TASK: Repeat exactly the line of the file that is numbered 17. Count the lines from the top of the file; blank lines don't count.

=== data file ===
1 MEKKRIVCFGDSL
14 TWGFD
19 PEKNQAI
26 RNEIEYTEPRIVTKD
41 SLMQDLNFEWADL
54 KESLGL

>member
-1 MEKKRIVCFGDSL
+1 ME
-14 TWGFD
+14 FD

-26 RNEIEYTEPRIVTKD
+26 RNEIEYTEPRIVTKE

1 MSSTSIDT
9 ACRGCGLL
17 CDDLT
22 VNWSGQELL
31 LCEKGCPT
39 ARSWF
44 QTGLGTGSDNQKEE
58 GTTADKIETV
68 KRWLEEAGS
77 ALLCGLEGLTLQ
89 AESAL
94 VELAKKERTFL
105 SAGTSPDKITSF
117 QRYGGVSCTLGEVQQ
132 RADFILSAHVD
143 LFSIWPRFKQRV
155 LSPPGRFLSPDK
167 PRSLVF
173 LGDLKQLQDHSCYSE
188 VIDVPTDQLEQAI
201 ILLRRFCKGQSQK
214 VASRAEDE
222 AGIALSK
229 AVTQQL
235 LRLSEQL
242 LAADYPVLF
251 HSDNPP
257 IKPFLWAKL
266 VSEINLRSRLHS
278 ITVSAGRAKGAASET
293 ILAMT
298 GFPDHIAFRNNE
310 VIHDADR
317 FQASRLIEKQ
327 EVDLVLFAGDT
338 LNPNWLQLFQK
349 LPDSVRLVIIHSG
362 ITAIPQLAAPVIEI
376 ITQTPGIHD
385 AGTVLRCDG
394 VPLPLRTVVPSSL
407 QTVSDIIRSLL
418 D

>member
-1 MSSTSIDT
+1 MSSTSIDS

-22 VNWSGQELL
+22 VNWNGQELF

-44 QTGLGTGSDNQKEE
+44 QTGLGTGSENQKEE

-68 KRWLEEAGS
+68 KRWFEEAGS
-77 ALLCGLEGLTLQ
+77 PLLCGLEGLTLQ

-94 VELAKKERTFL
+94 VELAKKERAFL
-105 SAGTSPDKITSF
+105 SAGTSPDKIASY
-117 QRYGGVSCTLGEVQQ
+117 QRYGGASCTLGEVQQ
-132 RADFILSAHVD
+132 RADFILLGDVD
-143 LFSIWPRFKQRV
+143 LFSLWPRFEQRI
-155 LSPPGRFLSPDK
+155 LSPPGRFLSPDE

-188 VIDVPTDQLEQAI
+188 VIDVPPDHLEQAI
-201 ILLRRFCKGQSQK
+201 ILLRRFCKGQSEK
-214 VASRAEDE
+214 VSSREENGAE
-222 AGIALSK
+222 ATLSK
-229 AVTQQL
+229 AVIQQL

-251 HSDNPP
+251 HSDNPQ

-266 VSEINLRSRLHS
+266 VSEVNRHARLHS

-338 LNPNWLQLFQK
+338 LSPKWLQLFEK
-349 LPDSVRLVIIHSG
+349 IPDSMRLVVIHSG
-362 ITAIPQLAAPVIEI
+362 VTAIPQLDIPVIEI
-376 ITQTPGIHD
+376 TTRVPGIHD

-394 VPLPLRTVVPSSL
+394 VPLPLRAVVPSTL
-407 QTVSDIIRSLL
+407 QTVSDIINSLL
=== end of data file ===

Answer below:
22 VNWSGQELL